PG&E Pleads Guilty to 84 Counts of Manslaughter in 2018 Camp Fire
Bankrupt utility giant Pacific Gas and Electric Company (PG&E) has pleaded guilty to 84 counts of involuntary manslaughter stemming from the 2018 Camp Fire, California’s deadliest on record with 84 fatalities. PG&E’s equipment sparked the fire that spread across a swath of Northern California.
During a live-streamed court proceeding yesterday PG&E’s CEO and President, Bill Johnson, declared, “Our equipment started that fire.” “I wish there was some way to take back what happened, or to take away the impact, the pain that these people have suffered,” Johnson said. “But I know that can’t be done.”
During the proceedings, Butte County Superior Court Judge, Michael Deems, read the names of each individual killed in the Camp Fire and displayed their photographs in the courtroom. Johnson, who was present in the courtroom, told the court that PG&E is “deeply, deeply sorry for this event and the tragic consequences” and stated he entered the guilty pleas with regret and “eyes wide open to what happened and to what must never happen again.”
Additionally, PG&E pled guilty to one count of unlawfully and recklessly causing the November 2018 fire as a result of the company’s gross negligence in maintaining a power line. “We can’t replace all that the fire destroyed, but we do hope by pleading guilty, by accepting accountability, by compensating victims, supporting rebuilding and making significant lasting changes to the way we operate, we can honor those who were lost and help this community move forward,” PG&E’s Johnson said upon entering the guilty pleas.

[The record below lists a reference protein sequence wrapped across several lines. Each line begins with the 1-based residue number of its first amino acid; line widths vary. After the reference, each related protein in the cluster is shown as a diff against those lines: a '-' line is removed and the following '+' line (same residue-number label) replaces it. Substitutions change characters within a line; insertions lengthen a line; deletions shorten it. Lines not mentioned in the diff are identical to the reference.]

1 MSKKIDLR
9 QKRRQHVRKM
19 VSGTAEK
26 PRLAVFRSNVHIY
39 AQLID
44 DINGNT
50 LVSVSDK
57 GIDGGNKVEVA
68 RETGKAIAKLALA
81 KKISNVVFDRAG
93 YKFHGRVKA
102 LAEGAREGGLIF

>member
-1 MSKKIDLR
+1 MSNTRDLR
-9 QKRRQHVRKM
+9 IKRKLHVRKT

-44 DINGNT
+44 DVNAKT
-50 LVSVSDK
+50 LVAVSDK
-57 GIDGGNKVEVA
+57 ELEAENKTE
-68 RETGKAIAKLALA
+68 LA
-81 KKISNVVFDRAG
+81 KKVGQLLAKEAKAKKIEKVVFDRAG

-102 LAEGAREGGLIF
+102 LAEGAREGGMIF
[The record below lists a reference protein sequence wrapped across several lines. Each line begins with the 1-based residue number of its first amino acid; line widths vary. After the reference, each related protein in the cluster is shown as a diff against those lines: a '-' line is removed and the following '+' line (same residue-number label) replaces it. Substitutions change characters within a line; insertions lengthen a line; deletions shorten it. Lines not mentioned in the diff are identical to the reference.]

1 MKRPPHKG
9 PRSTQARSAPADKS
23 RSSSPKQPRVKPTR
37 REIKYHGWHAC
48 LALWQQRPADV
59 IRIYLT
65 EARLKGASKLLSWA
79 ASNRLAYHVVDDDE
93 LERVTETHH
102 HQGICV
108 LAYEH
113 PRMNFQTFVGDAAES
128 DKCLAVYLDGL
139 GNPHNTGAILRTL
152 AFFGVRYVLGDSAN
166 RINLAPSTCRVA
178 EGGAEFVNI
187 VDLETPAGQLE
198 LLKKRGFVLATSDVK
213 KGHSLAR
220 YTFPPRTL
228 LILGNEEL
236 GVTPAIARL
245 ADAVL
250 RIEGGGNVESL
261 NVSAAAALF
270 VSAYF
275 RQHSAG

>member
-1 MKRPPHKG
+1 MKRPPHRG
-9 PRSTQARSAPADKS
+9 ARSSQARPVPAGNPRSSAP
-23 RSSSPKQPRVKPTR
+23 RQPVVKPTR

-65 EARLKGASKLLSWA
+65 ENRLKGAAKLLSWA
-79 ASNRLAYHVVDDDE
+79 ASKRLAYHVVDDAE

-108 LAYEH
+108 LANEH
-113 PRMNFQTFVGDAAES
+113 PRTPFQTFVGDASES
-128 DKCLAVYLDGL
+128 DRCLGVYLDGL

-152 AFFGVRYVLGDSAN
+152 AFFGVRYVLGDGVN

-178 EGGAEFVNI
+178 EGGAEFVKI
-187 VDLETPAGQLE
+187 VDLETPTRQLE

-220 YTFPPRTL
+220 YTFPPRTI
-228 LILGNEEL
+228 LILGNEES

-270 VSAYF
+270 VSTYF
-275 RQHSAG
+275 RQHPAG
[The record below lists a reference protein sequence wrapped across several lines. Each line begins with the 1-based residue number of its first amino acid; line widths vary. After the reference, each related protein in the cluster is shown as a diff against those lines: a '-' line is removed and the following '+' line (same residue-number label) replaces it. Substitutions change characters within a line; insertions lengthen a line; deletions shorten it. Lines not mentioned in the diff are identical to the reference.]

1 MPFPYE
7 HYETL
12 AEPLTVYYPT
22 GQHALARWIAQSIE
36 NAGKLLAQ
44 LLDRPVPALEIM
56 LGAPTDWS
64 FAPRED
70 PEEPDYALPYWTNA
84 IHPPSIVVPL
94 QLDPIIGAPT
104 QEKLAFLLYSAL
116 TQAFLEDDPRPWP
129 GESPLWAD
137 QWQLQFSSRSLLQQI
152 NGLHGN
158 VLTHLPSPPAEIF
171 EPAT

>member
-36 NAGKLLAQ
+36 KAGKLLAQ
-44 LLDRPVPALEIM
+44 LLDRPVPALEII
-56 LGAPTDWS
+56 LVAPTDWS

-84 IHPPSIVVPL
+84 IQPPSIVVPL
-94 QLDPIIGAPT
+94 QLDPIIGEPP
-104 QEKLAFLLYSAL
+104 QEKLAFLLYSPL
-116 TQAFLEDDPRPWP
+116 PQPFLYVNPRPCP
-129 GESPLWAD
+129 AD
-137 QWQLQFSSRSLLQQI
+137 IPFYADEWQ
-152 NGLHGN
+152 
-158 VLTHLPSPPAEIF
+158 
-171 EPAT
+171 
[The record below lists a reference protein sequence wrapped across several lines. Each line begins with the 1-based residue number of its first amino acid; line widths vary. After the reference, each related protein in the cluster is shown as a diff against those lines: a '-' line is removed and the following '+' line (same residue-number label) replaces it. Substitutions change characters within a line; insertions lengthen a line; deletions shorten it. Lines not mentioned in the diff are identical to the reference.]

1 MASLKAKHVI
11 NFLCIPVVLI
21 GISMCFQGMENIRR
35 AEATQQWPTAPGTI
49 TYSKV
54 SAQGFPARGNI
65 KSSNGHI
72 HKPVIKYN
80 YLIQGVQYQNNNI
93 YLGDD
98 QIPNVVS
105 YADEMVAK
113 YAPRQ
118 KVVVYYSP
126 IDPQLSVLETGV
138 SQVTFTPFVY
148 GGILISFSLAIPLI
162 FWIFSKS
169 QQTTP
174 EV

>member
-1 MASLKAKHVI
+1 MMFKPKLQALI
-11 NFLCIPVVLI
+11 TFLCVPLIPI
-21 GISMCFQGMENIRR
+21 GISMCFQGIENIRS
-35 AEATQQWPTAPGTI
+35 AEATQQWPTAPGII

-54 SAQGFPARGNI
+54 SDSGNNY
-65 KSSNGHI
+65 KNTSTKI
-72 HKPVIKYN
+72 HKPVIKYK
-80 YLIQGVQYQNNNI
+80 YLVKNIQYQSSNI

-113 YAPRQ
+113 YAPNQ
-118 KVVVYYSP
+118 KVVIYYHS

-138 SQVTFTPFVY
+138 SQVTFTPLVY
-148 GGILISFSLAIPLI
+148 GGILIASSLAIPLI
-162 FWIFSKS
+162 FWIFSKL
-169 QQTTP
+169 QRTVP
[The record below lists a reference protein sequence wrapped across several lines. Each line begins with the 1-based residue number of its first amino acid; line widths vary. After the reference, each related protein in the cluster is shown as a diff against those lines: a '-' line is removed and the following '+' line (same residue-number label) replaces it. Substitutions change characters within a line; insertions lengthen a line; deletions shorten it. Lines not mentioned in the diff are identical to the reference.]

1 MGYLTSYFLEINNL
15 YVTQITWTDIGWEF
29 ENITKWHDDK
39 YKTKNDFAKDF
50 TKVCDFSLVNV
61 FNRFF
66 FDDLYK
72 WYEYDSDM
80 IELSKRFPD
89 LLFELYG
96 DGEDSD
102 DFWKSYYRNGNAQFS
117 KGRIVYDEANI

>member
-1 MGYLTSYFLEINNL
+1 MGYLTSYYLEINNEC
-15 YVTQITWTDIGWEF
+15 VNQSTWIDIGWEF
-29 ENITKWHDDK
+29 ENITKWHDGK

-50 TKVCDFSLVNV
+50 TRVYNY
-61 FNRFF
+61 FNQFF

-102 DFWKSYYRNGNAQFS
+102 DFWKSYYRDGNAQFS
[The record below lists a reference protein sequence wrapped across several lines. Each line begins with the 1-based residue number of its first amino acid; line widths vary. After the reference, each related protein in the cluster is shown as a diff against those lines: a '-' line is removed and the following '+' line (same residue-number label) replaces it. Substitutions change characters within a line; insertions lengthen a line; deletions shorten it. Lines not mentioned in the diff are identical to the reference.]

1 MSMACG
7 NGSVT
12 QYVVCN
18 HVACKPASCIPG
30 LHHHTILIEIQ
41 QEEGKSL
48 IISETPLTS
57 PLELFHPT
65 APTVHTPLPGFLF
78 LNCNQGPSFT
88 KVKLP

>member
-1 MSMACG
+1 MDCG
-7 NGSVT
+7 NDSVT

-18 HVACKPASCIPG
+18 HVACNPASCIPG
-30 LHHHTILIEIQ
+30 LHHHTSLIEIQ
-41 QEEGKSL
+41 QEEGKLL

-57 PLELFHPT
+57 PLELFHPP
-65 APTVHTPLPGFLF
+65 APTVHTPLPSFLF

The Camp Fire reportedly claimed more than 18,800 structures, including 13,696 single-family homes and 528 businesses. Judge Deems is expected to formally sentence PG&E on either Thursday or Friday, however no individuals will be imprisoned for the company’s crimes. Victims’ impact statements in the case are scheduled to begin today.
PG&E filed for bankruptcy protection in January 2019. The company has agreed to pay a maximum fine of $3.5 million in addition to $500,000 for the cost of an extensive investigation. Butte County District Attorney, Mike Ramsey, stated during a public news conference that he hoped PG&E’s guilty pleas would send a message to other U.S. corporations.
“This was a historic moment, and hopefully a historic moment for corporate America — to know that prosecutors wherever will not allow them to get away with recklessly endangering the lives of the citizens that they serve,” Ramsey said.
Johnson stated that PG&E is focused on reducing wildfires in the future to ensure the “tragedy that occurred here never occurs again.” “The lessons PG&E learned from the Camp Fire are being taken to heart and are driving comprehensive changes currently underway at PG&E,” he said.
PG&E is nearing the end of a complicated bankruptcy case, the result of which equals $25.5 billion in settlements to be paid for damages from multiple fires occurring as early as 2017, where dozens of additional fatalities were reported. A federal judge is expected to issue a final ruling on PG&E’s bankruptcy plan by June 30.